Description & History
The Kerry Blue Terrier is the national dog of the Republic of Ireland.
The exact origin of the breed is hard to define but it is thought by some writers to lie in south-west Ireland, where for generations they worked on the farms and possibly shared their ancestry with other Irish breeds. All these breeds were working and sporting dogs. They shared many similarities before any of the distinct breeds emerged in the nineteenth and twentieth centuries.
There is also a theory that the Kerry Blue, like the Irish Water Spaniel and the Poodle, share their ancestries with the Portuguese Water Dog. This theory is perhaps not quite so bizarre as it might first appear. All breeds share a love of water, are hunting dogs and have certain similarities in their coats.
In 1588 both Spanish and Portuguese ships which formed the Armada sailed from Cadiz for English waters in order to convoy the Spanish Infantry across the Channel to land on English soil. History records the failure of the operation. Spanish galleons sank in the Channel, others were blown off course, by severe gales, and were wrecked off the Irish coast. Survivors from the wreckage would have swum ashore, no difficult task for the Water Dogs from Portugal, especially as they were used to carry messages between ships at sea. It seems not improbable that the the ancestors of todays Kerry Blues could go back to the time of the Spanish Armada.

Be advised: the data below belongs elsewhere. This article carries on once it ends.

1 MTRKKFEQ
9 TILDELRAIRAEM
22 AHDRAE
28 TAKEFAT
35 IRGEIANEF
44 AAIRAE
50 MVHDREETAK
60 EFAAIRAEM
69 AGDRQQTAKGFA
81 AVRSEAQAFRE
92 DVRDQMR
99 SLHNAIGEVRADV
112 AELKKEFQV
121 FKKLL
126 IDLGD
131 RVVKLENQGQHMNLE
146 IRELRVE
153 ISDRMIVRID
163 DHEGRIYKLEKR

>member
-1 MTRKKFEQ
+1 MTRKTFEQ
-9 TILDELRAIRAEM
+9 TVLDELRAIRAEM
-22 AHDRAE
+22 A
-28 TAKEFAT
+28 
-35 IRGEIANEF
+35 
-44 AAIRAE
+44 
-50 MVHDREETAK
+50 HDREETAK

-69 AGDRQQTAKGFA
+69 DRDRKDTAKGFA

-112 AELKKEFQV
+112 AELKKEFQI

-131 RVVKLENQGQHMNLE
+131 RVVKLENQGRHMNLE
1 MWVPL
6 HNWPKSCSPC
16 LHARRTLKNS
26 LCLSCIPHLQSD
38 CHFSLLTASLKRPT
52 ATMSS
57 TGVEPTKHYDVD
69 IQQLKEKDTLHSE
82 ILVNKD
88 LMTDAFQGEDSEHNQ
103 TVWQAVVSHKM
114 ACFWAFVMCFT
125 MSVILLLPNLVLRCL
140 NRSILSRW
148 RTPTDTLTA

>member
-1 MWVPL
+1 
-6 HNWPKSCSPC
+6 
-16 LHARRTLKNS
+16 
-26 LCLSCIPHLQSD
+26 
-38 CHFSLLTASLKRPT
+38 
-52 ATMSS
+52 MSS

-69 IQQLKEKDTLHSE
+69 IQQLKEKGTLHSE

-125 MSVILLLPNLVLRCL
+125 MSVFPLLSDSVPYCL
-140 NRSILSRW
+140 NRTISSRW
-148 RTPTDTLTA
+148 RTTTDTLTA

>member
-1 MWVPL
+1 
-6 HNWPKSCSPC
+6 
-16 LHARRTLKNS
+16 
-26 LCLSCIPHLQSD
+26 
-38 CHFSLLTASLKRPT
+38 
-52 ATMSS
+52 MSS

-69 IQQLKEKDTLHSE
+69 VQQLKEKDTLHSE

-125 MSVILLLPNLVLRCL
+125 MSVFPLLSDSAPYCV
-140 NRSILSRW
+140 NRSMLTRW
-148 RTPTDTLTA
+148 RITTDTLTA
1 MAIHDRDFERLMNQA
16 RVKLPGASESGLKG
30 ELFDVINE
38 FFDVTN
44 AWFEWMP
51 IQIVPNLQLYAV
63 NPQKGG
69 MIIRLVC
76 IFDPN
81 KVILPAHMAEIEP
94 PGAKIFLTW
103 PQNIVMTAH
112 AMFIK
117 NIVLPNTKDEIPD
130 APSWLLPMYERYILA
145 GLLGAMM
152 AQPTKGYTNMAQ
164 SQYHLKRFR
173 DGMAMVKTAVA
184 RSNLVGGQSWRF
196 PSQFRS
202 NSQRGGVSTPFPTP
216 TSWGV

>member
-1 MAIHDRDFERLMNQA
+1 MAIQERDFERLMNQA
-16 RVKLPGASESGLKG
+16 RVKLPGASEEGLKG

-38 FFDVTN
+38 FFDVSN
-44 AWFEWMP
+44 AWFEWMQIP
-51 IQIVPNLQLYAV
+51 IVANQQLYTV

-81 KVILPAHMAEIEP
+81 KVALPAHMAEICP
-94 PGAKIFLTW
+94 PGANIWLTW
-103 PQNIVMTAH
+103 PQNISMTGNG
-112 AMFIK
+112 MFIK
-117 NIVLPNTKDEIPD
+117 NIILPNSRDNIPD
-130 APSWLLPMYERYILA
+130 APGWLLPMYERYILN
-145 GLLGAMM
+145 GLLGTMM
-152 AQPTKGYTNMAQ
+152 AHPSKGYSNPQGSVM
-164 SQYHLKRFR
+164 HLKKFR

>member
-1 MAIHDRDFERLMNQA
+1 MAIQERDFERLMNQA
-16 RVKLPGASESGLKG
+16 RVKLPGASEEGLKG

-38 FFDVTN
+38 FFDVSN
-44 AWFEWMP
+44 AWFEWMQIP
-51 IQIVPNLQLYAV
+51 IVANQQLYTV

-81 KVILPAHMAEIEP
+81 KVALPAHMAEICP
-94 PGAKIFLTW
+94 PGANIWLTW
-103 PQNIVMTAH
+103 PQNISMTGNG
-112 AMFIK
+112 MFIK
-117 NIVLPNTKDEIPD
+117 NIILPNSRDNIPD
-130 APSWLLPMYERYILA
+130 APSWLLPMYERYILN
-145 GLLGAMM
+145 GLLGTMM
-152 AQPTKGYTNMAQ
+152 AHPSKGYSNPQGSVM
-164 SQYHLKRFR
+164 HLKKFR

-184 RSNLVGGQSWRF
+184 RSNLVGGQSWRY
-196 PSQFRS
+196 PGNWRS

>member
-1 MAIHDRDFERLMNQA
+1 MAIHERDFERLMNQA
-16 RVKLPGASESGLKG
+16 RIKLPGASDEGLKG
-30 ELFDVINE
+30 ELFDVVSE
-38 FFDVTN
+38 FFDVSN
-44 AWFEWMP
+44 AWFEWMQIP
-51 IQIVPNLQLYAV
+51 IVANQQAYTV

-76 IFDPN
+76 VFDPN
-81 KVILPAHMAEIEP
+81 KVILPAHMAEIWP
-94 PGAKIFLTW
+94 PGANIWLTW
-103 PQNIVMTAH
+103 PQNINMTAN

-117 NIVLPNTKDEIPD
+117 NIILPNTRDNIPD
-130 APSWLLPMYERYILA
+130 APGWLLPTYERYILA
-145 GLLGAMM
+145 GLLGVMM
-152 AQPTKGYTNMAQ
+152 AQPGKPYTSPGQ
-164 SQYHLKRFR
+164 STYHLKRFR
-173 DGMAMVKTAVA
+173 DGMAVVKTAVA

The breed's original colouring was possibly inherited from other indigenous breeds in Ireland. Later in the breed's history, strains of the Bedlington Terrier probably had an influence on the colouring and coat of the breed.
Kerry Blues lived and worked on the farms. Farmers relied on them for their ratting, herding, hunting and guarding abilities. The breed's love of water also and made it adept at otter-hunting before the sport was banned in the British Isles and Ireland.
The breed was known by various names such as the Irish Blue Terrier or the Blue Terrier until 1922 when the name "Kerry Blue" was established. It was recognised by the British Kennel Club in 1920.
An active breed which enjoys most outdoor activities and should therefore be exercised regularly.
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